Nintendo’s Vs. hardware brought the NES to US arcades – before you could buy the console in stores. As a result, it allowed Nintendo to sell and promote many Famicom/NES converted titles by using arcades as a stage, which would include SMB as I’ll cover in a moment. Mario & Luigi stayed in the arcade spotlight thanks to this “new and very exciting” game:
#5 – Super Mario Bros. (PlayChoice-10, 1985)
As the pack-in game for the NES, Mario would lead that console to dominate the home gaming scene in the late 80s. This would spell a declined interest in arcades on Nintendo’s part but they still found value in our industry as a way to help promote their console. Like the VS. system, the PlayChoice system brought the NES to the arcade, but expanded the capability by allowing 10 games to be installed at once. Naturally, their mega-hit of SMB would be available, as would several other Mario titles down the road.
#6 – Vs. Super Mario Bros (1986)
Also known as Mario’s Adventure, this more difficult variation of SMB served as a “dedicated” version of the game in arcades, coming with it’s own marquee and cabinet. I wonder if Chris Pratt played this or the PC-10 version at the arcades he mentioned…
#7 & #8 – Super Mario Bros. 2 & 3 (PlayChoice-10, 1988)
Thanks to the PlayChoice-10, both SMB2 and the widely lauded 3 found their way to arcades.
#9 – Dr. Mario & Vs. Dr. Mario (PlayChoice-10/Nintendo Vs.; 1990)
This puzzle game found it’s way to both the PC-10 and the Vs. platform, it being the final official Vs. release.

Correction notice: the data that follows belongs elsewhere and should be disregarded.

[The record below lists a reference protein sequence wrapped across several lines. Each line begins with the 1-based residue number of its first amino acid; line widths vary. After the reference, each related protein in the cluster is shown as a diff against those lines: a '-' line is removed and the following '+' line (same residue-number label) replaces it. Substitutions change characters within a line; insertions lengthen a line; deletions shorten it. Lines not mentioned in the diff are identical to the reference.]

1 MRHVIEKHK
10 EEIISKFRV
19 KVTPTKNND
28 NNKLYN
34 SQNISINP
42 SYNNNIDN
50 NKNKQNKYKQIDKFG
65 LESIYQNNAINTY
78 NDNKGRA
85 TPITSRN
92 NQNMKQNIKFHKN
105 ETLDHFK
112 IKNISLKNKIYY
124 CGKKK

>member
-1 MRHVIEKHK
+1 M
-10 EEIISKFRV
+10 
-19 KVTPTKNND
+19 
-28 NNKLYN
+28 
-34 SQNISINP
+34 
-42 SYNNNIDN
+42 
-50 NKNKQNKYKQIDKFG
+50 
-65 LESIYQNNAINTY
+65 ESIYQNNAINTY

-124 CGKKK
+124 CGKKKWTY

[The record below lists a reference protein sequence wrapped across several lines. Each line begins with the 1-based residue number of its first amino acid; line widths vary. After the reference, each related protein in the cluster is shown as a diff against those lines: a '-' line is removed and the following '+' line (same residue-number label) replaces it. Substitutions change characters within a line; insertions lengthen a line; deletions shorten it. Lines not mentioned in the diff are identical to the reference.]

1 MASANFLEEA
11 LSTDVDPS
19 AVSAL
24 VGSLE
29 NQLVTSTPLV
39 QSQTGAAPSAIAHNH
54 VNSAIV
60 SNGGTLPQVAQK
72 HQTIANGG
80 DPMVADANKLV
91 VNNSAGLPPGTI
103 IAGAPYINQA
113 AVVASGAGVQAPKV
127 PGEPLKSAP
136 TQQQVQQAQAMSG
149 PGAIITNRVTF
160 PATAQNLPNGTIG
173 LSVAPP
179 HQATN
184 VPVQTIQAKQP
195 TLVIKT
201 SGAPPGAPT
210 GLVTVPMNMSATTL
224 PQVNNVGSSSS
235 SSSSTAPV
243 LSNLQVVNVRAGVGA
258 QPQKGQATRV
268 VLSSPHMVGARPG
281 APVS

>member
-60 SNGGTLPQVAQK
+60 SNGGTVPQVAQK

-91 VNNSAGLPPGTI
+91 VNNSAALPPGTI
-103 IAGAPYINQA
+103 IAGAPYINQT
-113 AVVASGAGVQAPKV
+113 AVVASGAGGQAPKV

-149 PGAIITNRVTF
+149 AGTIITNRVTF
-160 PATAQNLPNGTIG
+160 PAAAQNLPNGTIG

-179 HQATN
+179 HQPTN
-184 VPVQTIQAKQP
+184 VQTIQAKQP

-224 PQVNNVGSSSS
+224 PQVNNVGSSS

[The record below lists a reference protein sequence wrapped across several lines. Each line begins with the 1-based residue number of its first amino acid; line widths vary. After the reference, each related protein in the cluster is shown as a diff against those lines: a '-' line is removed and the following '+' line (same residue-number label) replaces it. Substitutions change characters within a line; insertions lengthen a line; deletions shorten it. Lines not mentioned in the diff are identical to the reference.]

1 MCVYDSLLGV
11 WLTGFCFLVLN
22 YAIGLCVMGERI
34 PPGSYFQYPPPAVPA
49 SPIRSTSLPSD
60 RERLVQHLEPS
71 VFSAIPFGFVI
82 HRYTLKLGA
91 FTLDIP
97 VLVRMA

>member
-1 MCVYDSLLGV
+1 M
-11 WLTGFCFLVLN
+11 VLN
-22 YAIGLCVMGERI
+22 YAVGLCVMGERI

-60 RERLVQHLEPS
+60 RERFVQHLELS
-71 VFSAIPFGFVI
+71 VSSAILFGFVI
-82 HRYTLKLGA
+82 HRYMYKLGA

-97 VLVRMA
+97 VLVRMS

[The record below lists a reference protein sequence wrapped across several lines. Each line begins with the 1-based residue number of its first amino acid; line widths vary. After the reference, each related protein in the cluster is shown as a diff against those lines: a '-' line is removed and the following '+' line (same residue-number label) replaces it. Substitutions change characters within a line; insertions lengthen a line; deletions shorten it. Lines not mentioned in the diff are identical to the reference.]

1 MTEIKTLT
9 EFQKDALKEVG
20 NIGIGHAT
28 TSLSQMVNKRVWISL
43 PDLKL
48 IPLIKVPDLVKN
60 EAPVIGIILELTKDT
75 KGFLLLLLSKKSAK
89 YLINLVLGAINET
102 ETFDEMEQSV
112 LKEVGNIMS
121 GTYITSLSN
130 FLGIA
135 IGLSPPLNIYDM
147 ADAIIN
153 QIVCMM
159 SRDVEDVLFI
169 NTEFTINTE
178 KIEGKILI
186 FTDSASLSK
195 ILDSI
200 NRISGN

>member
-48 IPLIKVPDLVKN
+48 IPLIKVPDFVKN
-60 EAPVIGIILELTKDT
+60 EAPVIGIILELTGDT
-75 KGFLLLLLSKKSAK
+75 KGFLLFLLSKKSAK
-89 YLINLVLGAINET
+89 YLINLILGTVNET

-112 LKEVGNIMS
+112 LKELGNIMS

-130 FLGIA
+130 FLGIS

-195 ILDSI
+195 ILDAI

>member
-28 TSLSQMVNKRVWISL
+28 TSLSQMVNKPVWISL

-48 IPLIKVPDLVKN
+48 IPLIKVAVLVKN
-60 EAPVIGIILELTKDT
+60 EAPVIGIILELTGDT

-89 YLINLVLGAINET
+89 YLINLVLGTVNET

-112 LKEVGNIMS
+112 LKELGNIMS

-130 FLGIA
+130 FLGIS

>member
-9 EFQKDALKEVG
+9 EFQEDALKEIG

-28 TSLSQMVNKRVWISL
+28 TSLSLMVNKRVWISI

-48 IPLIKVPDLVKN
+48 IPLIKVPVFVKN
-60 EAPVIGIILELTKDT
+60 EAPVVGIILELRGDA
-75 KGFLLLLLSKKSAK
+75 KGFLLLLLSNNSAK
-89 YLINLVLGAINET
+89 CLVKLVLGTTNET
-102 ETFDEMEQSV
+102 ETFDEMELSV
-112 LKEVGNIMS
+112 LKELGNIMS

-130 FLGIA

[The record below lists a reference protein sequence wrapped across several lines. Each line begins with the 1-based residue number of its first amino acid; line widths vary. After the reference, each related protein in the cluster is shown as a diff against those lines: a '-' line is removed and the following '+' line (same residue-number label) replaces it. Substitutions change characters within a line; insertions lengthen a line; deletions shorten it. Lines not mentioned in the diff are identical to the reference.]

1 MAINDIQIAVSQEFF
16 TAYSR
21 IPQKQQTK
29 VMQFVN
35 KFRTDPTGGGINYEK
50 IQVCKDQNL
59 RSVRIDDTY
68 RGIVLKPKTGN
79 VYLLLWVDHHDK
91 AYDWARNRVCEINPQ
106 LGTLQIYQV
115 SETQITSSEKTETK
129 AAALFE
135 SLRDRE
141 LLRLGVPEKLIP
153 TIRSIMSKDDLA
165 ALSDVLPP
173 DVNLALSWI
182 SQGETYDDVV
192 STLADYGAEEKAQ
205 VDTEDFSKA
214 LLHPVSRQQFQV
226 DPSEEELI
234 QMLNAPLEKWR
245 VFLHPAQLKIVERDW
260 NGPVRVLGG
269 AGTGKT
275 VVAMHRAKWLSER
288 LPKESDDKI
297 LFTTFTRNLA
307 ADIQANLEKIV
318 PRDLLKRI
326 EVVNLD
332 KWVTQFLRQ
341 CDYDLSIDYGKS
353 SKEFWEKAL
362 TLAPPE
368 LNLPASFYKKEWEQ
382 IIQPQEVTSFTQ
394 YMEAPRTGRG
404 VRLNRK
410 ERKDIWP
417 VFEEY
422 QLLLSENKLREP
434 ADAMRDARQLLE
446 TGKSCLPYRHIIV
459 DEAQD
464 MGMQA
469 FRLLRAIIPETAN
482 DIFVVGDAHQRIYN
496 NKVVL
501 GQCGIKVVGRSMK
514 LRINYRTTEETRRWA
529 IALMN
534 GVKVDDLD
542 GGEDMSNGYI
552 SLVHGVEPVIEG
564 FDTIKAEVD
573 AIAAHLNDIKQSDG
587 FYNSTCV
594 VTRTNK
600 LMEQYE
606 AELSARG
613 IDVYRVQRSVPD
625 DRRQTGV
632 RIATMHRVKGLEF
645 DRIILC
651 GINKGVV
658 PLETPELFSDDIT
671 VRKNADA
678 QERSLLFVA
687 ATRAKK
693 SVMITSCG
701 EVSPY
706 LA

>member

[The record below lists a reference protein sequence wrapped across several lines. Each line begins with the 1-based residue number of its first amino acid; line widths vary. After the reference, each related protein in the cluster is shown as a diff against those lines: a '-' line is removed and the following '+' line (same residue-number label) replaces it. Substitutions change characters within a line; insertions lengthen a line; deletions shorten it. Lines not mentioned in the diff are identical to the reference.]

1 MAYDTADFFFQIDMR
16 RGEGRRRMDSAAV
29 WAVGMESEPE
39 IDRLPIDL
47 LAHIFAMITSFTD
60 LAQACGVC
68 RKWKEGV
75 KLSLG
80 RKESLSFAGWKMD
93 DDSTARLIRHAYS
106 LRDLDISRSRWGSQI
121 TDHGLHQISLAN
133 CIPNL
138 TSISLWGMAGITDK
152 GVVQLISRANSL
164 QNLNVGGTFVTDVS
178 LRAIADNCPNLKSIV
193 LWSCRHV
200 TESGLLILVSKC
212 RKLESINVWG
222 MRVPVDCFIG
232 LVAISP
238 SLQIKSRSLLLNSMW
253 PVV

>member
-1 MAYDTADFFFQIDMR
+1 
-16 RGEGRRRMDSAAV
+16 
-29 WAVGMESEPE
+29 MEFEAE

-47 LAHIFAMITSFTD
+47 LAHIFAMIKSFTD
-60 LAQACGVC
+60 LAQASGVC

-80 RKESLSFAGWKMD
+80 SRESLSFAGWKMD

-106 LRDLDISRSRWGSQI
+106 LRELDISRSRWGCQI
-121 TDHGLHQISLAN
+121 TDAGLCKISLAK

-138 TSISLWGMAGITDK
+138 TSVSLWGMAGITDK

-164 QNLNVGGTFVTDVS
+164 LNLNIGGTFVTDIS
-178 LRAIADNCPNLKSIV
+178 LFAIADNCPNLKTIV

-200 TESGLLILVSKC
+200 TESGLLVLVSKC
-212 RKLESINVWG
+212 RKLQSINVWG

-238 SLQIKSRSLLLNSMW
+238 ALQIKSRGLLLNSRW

#10 – Mario’s Open Golf (PlayChoice-10, 1991)
Mario’s final outing for the PC-10 would be this converted golf game, although I imagine it would have played better with a trackball 😛
#11 – Super Mario World (Nintendo Super System, 1991)
Where the PlayChoice had been a great success for driving interest towards the NES (and keeping the Nintendo name around in arcades), Nintendo had hoped to achieve a similar synergy with the Super Nintendo via the Nintendo Super System, a coin-operated arcade SNES. Since the SNES came with Super Mario World, it made sense for SMW to show up here although those goofy controllers really didn’t help. Arcade History has a listing for Super Mario All-Stars on the NSS, however, I don’t believe this one ever was released.
The NSS was the last time where Nintendo themselves would produce an arcade machine; From here on out, the other Mario games would be licensed.
#12 – Super Mario Bros. pinball (Gottlieb, 1992)